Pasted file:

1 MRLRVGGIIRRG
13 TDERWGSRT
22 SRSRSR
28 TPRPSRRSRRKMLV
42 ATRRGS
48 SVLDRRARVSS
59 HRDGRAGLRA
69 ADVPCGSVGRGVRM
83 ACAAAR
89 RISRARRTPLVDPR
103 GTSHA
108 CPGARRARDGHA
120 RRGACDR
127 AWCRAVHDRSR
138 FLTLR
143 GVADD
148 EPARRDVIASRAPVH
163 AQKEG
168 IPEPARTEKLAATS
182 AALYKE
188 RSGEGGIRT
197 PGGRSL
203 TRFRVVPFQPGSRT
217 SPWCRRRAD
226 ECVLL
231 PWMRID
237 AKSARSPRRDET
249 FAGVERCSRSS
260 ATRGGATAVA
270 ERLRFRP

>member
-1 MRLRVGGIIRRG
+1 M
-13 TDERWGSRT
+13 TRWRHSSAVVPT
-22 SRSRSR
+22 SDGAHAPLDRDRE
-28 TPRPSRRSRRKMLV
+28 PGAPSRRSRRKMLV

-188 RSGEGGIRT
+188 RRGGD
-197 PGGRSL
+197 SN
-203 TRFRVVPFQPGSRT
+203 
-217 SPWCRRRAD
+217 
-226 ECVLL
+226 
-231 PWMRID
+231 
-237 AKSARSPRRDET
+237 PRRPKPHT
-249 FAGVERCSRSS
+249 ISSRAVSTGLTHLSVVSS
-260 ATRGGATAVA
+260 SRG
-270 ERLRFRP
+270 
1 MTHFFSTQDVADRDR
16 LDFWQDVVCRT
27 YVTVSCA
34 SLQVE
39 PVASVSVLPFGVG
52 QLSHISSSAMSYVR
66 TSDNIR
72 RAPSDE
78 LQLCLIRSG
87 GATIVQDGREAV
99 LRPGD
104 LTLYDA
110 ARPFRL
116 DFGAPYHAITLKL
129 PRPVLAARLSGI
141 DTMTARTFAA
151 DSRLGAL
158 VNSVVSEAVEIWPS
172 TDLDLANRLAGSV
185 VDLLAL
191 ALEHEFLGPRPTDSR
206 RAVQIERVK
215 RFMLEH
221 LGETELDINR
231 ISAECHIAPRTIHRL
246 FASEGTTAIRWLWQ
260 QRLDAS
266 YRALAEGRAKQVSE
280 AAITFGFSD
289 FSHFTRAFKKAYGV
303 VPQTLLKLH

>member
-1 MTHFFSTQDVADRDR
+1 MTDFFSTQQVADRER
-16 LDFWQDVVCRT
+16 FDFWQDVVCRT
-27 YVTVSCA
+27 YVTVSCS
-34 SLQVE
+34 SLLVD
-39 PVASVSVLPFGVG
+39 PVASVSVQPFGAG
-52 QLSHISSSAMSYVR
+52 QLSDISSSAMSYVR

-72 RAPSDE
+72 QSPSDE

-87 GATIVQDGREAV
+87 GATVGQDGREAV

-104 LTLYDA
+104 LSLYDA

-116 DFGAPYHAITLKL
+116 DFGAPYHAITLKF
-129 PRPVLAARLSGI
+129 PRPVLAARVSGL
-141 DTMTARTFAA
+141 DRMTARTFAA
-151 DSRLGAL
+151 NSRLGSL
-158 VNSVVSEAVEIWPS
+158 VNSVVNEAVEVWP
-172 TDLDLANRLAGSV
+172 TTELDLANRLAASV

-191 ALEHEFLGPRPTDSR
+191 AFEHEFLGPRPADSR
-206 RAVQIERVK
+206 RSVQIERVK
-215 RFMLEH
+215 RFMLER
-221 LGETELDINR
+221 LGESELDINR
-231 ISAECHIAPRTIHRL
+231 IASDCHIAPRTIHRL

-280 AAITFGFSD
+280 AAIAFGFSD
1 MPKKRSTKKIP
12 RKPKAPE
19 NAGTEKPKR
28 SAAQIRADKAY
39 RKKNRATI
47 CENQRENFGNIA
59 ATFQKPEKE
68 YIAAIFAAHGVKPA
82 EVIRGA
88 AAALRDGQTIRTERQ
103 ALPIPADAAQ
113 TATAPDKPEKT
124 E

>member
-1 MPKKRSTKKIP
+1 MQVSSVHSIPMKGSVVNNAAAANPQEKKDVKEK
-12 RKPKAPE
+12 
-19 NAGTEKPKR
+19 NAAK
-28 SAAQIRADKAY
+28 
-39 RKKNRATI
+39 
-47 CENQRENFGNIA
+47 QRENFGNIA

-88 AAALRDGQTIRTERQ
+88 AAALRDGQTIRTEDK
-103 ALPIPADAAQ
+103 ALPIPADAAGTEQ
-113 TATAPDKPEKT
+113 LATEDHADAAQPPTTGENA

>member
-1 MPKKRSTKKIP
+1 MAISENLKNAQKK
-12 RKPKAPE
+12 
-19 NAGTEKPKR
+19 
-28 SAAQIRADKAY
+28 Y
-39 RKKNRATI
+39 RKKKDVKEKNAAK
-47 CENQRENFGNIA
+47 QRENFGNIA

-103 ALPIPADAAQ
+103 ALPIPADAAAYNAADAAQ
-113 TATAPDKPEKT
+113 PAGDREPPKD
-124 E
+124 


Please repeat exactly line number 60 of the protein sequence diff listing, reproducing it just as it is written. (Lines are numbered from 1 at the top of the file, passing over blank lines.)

1 MTHFFSTQDVADRDR